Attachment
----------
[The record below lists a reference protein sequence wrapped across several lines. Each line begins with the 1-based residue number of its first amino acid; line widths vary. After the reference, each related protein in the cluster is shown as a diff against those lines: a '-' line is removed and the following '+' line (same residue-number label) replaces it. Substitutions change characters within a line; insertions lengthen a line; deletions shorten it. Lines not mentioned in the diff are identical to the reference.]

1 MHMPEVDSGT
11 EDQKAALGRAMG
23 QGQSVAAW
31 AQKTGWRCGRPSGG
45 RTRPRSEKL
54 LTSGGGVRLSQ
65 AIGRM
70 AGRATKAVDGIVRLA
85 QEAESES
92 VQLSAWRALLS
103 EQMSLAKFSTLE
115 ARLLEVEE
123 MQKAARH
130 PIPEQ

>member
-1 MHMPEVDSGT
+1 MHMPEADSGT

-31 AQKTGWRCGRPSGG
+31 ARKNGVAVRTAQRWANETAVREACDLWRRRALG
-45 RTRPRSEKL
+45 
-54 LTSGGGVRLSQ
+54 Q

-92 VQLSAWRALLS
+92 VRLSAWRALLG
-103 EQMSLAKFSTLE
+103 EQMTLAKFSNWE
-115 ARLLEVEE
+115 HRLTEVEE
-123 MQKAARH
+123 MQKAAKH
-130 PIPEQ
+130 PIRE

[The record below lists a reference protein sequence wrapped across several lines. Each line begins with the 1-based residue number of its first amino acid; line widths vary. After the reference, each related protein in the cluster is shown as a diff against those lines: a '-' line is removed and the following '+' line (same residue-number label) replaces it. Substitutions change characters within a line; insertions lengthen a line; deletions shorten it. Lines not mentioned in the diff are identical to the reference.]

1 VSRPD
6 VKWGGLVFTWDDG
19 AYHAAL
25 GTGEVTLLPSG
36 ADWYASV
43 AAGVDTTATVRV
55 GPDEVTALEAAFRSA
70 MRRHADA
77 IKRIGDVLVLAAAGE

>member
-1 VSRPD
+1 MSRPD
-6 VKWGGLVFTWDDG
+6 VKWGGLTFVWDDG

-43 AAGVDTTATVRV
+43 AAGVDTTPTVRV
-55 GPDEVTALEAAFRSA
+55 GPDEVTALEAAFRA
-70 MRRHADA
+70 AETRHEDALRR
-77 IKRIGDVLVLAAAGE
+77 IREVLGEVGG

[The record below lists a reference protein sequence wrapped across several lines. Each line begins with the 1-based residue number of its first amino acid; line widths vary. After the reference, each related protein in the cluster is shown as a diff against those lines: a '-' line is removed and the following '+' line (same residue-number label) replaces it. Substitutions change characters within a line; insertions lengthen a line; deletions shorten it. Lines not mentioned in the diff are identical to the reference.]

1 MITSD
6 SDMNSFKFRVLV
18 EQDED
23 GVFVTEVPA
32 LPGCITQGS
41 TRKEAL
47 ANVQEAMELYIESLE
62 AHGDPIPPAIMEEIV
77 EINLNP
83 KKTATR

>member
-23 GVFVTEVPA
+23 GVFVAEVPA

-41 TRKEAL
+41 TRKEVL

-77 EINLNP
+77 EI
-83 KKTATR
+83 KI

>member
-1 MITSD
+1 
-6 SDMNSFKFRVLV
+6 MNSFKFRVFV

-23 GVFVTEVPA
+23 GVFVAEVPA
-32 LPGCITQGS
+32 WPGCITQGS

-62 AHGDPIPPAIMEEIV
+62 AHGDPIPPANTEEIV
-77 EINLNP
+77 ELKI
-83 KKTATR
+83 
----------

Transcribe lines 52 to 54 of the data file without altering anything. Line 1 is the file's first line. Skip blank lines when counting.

-55 GPDEVTALEAAFRSA
+55 GPDEVTALEAAFRA
-70 MRRHADA